Cold days, snow and ice are common occurrences in Maine. Although we may joke about the weather, surviving the winter months does take some extra care.
At Bridges Home Care, community and aging in place are truly the heart of what we do. As part of Spectrum Generations, not only do we provide a quality service, but 100% of profits by Bridges Home Care go back into the community via Spectrum Generations Community Service programs such as Meals on Wheels.
Here are some helpful tips from Bridges Home Care that can help you make the winter months safe for you and your family.
- Be sure to wear shoes with good traction and non-skid soles. Consider wearing ice grips
- Stay only on sidewalks or areas that have been cleared of snow and ice
- Avoid going out during hazardous weather conditions.
- If you have an assistive device such as a walker or cane, be sure to bring it with you
- When you have to be outside, dress in layered and loose fitting clothing
- Limit time outdoors
- Be sure to cover all exposed areas of your body when outside.
- To keep your body temperature up, eat hot, nourishing meals and drink warm beverages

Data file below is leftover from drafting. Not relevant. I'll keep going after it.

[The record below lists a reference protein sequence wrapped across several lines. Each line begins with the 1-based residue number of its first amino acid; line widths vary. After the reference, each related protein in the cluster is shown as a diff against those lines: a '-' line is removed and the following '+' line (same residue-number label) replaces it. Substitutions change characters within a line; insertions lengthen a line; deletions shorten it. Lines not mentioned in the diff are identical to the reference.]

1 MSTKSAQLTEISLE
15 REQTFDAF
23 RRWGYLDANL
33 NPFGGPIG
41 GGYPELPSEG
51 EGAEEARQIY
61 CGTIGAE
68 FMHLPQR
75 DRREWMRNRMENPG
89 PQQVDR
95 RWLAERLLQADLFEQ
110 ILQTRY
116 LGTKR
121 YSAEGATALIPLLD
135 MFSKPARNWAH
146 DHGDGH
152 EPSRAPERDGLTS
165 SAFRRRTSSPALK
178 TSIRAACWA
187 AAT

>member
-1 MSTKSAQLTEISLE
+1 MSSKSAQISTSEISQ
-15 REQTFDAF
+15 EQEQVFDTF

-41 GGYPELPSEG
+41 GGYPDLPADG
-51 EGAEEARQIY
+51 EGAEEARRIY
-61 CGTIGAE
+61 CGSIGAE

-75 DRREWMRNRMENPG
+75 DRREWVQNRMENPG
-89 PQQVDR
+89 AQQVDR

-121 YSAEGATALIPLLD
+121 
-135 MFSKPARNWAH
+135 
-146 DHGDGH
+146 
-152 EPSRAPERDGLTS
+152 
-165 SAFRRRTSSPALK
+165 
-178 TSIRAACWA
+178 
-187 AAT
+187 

- Have your furnace inspected to be sure it is good, safe operating condition yearly.
- Place space heaters at least three feet from curtains, bedding, furniture and anything else that could burn.
- Keep a fire extinguisher handy, replace as needed and know how to use it.
- Check your smoke & carbon monoxide alarms: A good rule of thumb is to check the batteries when you turn your clocks. If you don’t have smoke & carbon monoxide alarms, install them now.
- Get your chimney inspected and cleaned yearly by a professional
- If you have a generator, check fuel, oil levels and test it. Remember, NEVER operate a generator in a basement or attached garage.
- Review the generators manual and all safety precautions
- Make sure your car is prepared for winter with snow tires, winter wipers wiper fluid, and ice scraper.
- Keep your gas tank full
- Let someone know your destination, route and expected time of arrival. Bring your cell phone
- Keep an emergency kit in your vehicle. (Visit www.AAA.com for more information)
- Create a list of the emergency numbers for your power utility, oil or gas company, Telephone Company, snow Removal Company and any other contacts.
- Have a 3-day supply of non-perishable food and water (one gallon per person per day). Don’t forget supplies for your pet and any medications you might be taking.
- Know where to go for information about local weather emergencies, road or business closings (TV, radio).
- Know the difference between winter storm watches and warnings.
- Stay in contact with family and friends during severe winter weather
- If you have home health care services, plan ahead with your agency for emergency procedures
For more information about winter weather safety for all ages, visit the Centers for Disease Control and Prevention's Winter Weather website.
Take heart – winter won’t last forever!